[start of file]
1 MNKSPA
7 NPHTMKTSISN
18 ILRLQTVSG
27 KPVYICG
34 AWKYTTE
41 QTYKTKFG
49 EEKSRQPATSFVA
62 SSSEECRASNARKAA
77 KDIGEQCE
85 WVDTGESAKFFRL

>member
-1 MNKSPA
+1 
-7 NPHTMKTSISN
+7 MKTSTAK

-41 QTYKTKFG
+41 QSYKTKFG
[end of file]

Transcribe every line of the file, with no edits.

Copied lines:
1 MNKSPA
7 NPHTMKTSISN
18 ILRLQTVSG
27 KPVYICG
34 AWKYTTE
41 QTYKTKFG
49 EEKSRQPATSFVA
62 SSSEECRASNARKAA
77 KDIGEQCE
85 WVDTGESAKFFRL

>member
-1 MNKSPA
+1 
-7 NPHTMKTSISN
+7 MKTSTAK

-41 QTYKTKFG
+41 QSYKTKFG